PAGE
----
Tires and Tears…Have You Ever Cried On A Bicycle Tour?

With big ole tears running down my cheeks I take three deep breaths and carry Pandemic The Magic Bicycle over my head through the river current.  The road has been deteriorating throughout the day with the river getting deeper at each road wash out.

It is not quite as deep as I had imagined and only comes above my knees.  However, it’s powerful velocity feels like three bull dozers trying to clear me away.  I push back through the forceful flowing water, get my panniers and drag my legs through the cold Himalaya mountain water hoping for the best for a second time. I am still crying, however my feet, shoes and legs are now very cold and shock my eyes into drying out.

I freedom camp solo, travel alone and have pedaled a crossed deserts, mountains passes and traveled throughout arctic climates alone without concern. However, this river crossing at 3800 meters (12500 feet) has gotten the best of me.

I have long ago discovered that physical and mentally I will take it farther than most, however, emotionally I melt down long before I will give up. And yes, occasionally I can be seen, pedaling along with tears rolling down my cheeks hiding behind my sunglasses.

It is a good thing that there is no shame in tears because river current is my weakness.  I have been washed down rivers a few times in my life. Once in the forty mile river in a class 3 rapid in the arctic, I flipped an old school wooden canoe and was rescued downstream by kayakers with a rope.  Another time, I filled my lungs up with water and was punched by a good friend in the chest to clear my airway.

I can swim, in fact I am a lifeguard but humbled time and time again by the power of water.  Cascading current has a way of making me feel small, very small and very much alone.  At 108 pounds (49 kilos) and 5 foot 1 (1.55 meters) I have been swept off my feet without warning while trekking through rivers right next to larger friends. However, I have always considered myself huge compared to an Asian person.

Normally, I would never fess up about such humbling emotional moments, however, after having talked to a few folks on bicycle tour about tires and tears, it turns out that I am not all that alone after all. Here’s what I found out about crying on tour.

Lonesome Blues. A couple of male bicycle tourist said they cried while pedaling because bicycle touring solo is lonesome. For more about that read Boo Hoo Hoo Tackling The Lonesome Blues.

Turtles.  A friend cycled up on another solo bicycle tourist in Kyrgyzstan on the side of the road and found him crying hysterically over a turtle. The turtle had been run over; his shell was cracked and he was squealing in pain.  The bicycle tourist was also squealing in pain, crying, trying to sort out how to help the turtle.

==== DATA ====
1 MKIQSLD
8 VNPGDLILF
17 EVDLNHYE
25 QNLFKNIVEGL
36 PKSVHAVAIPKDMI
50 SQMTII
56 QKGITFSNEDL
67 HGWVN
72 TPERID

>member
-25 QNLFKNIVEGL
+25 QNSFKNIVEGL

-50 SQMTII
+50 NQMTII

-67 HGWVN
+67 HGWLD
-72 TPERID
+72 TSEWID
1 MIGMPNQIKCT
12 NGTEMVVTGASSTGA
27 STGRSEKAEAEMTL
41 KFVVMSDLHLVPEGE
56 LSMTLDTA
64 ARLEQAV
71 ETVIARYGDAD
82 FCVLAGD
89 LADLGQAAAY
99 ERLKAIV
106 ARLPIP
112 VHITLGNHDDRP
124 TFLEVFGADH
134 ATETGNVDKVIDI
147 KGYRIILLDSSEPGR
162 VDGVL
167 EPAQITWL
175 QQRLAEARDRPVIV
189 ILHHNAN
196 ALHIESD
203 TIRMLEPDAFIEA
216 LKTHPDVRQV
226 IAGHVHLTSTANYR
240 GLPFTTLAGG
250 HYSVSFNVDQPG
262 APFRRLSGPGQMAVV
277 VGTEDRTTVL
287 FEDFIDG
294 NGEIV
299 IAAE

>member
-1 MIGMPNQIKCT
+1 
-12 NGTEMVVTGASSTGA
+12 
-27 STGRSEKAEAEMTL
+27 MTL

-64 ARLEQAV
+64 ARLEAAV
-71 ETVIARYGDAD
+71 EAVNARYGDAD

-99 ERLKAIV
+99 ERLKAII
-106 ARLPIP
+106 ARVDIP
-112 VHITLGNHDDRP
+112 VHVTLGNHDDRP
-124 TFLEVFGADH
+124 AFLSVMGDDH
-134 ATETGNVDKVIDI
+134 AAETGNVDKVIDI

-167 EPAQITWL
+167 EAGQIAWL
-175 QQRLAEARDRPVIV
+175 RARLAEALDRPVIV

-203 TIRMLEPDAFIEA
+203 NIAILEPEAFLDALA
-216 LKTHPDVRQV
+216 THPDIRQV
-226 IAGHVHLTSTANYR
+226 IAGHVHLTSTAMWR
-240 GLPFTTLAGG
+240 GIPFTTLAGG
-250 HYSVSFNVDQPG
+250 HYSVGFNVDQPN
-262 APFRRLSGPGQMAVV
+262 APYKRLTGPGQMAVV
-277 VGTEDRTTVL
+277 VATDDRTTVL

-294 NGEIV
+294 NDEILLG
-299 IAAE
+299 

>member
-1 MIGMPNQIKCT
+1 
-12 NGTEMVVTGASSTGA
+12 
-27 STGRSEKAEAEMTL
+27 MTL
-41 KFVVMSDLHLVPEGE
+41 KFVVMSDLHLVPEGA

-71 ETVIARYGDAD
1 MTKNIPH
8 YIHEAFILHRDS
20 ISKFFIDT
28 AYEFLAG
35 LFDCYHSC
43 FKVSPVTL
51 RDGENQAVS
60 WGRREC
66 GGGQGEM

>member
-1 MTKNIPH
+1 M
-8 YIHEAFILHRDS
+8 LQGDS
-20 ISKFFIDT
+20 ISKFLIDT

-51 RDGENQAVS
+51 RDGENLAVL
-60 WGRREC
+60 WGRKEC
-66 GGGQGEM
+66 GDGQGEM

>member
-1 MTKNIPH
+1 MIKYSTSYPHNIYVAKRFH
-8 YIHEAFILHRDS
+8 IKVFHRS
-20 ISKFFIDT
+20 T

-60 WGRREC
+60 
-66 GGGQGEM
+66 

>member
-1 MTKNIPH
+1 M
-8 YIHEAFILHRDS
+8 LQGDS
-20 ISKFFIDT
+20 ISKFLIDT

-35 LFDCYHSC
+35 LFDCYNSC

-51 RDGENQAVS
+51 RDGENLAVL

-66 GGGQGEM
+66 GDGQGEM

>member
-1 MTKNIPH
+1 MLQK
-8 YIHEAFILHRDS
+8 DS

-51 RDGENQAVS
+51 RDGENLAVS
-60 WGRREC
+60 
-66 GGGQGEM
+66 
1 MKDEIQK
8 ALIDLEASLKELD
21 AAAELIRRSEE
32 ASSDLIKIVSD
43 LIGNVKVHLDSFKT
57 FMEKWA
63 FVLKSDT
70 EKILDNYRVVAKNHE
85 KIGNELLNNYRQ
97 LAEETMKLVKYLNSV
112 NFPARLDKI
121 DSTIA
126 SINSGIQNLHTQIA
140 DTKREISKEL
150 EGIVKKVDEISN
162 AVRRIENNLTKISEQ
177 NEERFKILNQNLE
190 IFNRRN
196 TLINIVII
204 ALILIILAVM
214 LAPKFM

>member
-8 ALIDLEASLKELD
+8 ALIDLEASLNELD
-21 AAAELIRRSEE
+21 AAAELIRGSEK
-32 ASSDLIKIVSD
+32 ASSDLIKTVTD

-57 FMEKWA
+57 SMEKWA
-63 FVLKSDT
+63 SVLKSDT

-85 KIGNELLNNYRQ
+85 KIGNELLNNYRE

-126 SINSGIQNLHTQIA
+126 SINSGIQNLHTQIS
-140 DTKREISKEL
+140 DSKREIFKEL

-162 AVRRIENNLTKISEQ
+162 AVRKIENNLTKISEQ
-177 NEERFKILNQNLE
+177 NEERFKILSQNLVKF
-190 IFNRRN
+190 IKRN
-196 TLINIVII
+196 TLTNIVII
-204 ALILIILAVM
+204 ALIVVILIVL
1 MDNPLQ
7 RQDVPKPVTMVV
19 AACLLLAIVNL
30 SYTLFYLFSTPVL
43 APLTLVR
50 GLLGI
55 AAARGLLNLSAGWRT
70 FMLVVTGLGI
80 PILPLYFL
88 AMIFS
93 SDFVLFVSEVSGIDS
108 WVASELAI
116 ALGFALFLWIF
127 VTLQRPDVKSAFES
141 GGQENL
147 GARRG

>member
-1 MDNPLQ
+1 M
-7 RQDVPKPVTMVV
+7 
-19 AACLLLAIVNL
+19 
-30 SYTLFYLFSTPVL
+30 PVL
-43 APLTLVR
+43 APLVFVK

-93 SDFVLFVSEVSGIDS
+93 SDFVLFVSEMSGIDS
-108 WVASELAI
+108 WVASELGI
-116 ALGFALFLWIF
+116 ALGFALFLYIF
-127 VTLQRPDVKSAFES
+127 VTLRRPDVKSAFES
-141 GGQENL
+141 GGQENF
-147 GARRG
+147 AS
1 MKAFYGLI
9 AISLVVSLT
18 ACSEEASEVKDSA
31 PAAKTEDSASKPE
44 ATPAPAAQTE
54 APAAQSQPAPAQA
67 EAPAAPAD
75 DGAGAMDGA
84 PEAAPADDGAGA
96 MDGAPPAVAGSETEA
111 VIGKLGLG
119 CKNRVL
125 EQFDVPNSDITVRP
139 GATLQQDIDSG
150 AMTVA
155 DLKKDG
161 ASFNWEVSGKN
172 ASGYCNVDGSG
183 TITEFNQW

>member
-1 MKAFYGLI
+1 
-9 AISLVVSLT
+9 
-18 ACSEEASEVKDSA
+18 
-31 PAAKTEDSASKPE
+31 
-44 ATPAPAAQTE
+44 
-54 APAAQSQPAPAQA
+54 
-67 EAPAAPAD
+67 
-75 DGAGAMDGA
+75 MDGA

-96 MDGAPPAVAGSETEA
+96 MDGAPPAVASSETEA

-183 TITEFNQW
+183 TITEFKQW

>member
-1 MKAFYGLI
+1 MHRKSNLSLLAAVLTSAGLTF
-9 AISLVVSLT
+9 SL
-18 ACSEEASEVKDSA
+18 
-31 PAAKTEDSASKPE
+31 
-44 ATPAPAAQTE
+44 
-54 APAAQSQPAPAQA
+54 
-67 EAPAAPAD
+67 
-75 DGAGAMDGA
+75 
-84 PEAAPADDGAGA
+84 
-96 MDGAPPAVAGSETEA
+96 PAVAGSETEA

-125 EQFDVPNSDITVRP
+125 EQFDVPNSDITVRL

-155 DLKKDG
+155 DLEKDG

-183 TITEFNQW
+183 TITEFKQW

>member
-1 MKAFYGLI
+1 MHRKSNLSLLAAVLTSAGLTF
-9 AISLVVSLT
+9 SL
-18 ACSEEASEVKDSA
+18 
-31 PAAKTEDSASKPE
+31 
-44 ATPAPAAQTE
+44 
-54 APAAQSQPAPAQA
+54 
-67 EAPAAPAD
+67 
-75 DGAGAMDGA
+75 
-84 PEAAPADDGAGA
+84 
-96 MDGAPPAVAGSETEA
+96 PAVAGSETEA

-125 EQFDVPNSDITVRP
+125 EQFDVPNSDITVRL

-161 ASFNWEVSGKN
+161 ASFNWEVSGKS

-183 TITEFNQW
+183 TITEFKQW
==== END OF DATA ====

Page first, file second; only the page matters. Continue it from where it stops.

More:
Always Saying Good-bye. One touring couple that I met in India told me that both partners had cried that week.  He started crying when it was time to say good-bye to yet another new friend, a sweet family, who had brought them in for the night.

Exhaustion and Hunger The other half of the touring couple had a little cry a few days earlier on the side of the road about ½  km from the town that was the stop for the day. She was hungry, tired, frustrated and did not want to go on.  She laughed when she told me because she hadn’t realized the destination was right on the other side of the hill less than ½ km away.

Celebration.  A couple of cyclists I asked reported that sometimes making it to the goal is worth a few tears. For one, it was pedaling across Canada to the ocean, for the other it was completing a dream, a 6 month cycling loop in South East Asia.

Tires and Tears? How about you?  Are you willing to share an Oprah worthy bicycle touring moment?  I’ll send some cyberspace tissue for the best story in the comment boxes below, and please remember, there is no shame in tears even on a bicycle tour.


wylie goodman said...

I'm planning a year-long solo bike trip and know that there will definitely be tears at many points. You are my heroine for your bravery and I hope to meet you one day. I think what you're doing is incredible.


Pat & Cat Patterson said...

WE cried on the final day of our 4 year tour around the world. We've been out since, to Southeast Asia and the Heartland of the USA including a week of RAGBRAI. But, we still miss the open, unending road.
Pat & Cat Patterson

Nico said...

I sometimes cry when I feel a deep happyness coming into my chest. I never felt that before touring as I do now. So it s tears of joy, and believe me, it s deeply good but rare ! said...

I have cried TEARS OF JOY many times!

- riding along, through stunning scenery - enjoying the solitude, clarity of thought and ecstatic to feel so free

- cycling up a steep hill, hungry, thirsty & tired only to find a medieval hilltop village carved into the rock around the next turn - full body goosebumps & tears of joy

- laughing tears while stopping at a rustic shoe repair shop in said medieval village and using gestures to borrow tools for fixing a loose spoke on my bike

- and... sitting by the road side in the afternoon heat on day 2 of my first ever bike tour - tearing out the unnecessary pages of my guide book to lighten my backpack! those were tears or frustration at that time but by now they have become tears of accomplishment

I wish my fellow cyclists safe & happy travels,

Skalatitude..."When humans and nature are living in harmony there is magic and beauty everywhere"
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